“the court is now faced with a dilemma whether it awaits the re­port or not. this trial can­not con­tinue in this quag­mire; the re­port is rel­e­vant to this case as it dealt with this al­leged mutiny plot. We also want to know how the com­mis­sion treated ev­i­dence given by Se­nior in­spec­tor Map­ola of the Le­sotho Mounted Po­lice Ser­vice who was the in­ves­ti­ga­tor, as it deals with the al­leged mutiny,” said Ad­vo­cate Le­phuthing.

the lawyer also ar­gued that the court Mar­tial col­lapsed af­ter the LDF’S at­tempt to stop Jus­tice Phumaphi from deal­ing with the mutiny charges “was dis­missed with the con­tempt it de­served”.

“We are keen to know the com­mis­sion’s find­ings as they re­late to the ar­rests of my clients by the LDF. i ex­pect a di­rect rul­ing be­cause i won’t come here to ar­gue be­fore a court i don’t take as a court,” Ad­vo­cate Le­phuthing said.

An­other mem­ber of the de­fence team, Ad­vo­cate Kuili nde­bele, ar­gued the court didn’t have ei­ther “a sub­ject-mat­ter or per­sonal ju­ris­dic­tion” to try the ac­cused.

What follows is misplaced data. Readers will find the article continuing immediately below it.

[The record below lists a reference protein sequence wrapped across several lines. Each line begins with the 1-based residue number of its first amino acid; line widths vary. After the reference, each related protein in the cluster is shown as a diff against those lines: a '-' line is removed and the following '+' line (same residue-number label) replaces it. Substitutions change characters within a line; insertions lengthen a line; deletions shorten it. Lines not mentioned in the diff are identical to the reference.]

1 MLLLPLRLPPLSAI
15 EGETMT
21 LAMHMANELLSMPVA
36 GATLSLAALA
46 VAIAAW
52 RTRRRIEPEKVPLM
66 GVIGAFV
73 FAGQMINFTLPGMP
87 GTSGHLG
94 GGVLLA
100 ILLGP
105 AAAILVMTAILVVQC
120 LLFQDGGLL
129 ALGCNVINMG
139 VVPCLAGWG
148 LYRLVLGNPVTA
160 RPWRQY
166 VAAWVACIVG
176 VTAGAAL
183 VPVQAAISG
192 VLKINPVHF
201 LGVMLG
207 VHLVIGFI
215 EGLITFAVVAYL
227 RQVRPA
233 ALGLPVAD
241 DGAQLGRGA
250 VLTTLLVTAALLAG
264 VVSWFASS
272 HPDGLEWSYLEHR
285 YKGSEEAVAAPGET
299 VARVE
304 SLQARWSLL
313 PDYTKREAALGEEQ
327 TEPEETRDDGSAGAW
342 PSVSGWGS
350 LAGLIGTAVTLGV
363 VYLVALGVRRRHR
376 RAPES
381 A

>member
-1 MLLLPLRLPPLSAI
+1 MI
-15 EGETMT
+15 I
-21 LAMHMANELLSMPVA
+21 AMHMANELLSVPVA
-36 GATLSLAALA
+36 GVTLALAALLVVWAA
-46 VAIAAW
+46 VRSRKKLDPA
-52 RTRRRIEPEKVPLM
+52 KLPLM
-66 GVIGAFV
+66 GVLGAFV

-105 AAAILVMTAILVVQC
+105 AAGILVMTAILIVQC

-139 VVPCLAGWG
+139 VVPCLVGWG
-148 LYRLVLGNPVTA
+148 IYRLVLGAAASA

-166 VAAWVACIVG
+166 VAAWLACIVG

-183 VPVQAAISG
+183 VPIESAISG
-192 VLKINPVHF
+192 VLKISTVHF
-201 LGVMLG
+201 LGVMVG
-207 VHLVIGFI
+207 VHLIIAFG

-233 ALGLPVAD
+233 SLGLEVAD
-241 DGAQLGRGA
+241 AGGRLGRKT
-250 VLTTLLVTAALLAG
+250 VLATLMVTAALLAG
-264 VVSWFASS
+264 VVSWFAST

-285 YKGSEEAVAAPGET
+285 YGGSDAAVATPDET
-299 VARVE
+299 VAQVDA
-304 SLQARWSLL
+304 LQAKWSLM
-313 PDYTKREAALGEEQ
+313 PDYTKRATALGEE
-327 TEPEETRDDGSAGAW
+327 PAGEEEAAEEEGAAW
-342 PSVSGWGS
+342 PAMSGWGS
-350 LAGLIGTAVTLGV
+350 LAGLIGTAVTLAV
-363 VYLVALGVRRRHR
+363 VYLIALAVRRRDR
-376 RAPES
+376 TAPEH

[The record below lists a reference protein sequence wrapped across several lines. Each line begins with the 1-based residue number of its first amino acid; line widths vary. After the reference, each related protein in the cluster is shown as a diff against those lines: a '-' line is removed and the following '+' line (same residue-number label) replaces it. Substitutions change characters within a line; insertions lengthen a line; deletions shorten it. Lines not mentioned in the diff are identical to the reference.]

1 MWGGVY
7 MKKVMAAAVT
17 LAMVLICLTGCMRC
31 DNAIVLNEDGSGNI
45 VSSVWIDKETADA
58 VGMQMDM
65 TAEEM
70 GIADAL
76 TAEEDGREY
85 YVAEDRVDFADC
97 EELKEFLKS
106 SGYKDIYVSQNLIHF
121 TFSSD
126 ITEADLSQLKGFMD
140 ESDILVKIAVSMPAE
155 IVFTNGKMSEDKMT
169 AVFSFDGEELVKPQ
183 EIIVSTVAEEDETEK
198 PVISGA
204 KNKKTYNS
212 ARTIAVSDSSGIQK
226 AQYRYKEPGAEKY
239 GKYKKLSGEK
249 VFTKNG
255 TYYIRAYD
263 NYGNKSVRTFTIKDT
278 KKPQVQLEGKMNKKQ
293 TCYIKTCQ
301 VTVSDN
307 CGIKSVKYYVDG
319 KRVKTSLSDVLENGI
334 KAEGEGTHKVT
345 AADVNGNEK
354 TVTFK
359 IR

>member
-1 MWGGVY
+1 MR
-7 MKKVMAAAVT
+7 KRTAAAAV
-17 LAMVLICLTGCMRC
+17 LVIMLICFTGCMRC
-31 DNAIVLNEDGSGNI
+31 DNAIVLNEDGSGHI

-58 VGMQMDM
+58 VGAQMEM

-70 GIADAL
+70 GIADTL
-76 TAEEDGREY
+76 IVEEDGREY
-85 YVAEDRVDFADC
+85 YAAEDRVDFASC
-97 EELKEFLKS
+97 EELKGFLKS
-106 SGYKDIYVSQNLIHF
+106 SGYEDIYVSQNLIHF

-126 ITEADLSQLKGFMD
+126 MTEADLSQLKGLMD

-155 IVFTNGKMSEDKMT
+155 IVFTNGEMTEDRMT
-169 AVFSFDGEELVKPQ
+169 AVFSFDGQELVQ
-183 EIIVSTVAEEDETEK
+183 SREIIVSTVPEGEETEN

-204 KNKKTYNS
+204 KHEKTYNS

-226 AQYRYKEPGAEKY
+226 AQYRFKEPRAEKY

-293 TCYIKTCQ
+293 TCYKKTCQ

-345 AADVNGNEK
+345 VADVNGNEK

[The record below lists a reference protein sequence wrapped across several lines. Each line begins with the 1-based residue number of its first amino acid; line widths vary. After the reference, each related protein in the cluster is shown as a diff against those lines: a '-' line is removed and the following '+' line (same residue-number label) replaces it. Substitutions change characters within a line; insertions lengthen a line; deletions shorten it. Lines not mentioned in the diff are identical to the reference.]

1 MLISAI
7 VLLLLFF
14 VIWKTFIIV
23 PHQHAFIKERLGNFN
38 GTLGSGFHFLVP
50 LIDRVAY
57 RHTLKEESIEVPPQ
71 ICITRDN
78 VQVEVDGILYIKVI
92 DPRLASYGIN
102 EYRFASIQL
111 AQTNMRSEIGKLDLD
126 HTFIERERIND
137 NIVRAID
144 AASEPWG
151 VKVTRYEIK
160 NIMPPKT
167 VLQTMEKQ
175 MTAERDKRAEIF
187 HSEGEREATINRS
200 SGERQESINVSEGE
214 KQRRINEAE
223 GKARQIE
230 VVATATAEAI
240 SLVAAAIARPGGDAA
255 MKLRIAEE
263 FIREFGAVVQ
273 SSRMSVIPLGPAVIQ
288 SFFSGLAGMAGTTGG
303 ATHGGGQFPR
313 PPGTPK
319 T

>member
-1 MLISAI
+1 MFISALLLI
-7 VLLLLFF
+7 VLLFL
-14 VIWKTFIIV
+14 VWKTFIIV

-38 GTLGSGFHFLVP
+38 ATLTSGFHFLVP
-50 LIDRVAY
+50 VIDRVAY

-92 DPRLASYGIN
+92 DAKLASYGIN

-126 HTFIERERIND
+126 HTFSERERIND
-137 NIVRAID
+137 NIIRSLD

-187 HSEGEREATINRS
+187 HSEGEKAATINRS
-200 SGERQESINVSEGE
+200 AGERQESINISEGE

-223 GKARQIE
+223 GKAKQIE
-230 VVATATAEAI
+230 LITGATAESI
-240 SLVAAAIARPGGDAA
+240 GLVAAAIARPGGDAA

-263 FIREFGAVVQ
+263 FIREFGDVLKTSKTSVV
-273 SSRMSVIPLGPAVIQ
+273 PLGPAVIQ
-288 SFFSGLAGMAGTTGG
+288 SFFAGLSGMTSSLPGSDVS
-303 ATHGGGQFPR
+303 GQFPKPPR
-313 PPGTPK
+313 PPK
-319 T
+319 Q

Ad­vo­cate nde­bele fur­ther pointed out that the ac­cused’s charge-sheet did not have “a prima fa­cie charge of mutiny”.

the charge sheet, he added, in­di­cated that se­nior of­fi­cers such as Bri­gadier Tho­riso Mareka wanted to kill their ju­niors which he ar­gued could not be called a mutiny.

“Here we see the LDF com­man­der and his com­mand charged of hav­ing planned to over­throw law­ful au­thor­ity. Against who could com­man­der Ma­hao plot a mutiny? Our hum­ble sub­mis­sion is that the charge, as sub­mit­ted, does not im­ply mutiny.

“Our sub­mis­sion is that Lt-gen Ma­hao could not plot a mutiny against him­self. And Bri­gadier Mareka and Bri­gadier Mo­toa can­not be charged with over­throw­ing their ju­niors. the real pur­pose and in­ten­tions of the ac­cused is said to have been to ar­rest and kill (LDF com­man­der) Lt-gen tlali Kamoli. How­ever, we are say­ing it was to re­move a Mosotho man, a civil­ian.

“the charge is per­fect, but maybe it should have been con­spir­acy to com­mit mur­der,” said Ad­vo­cate nde­bele.

Yet an­other de­fence lawyer, Ad­vo­cate Mon­a­heng Rasekoai, raised the ar­gu­ment of ju­ris­dic­tion when he ad­dressed the court.

“the above-cited peo­ple plead you don’t have the right to try the case as the pros­e­cu­tion didn’t come to court with clean hands be­cause of the un­law­ful man­ner of the ar­rests, un­law­ful act of tor­ture and un­law­ful act of forc­ing the ac­cused to im­pli­cate one an­other.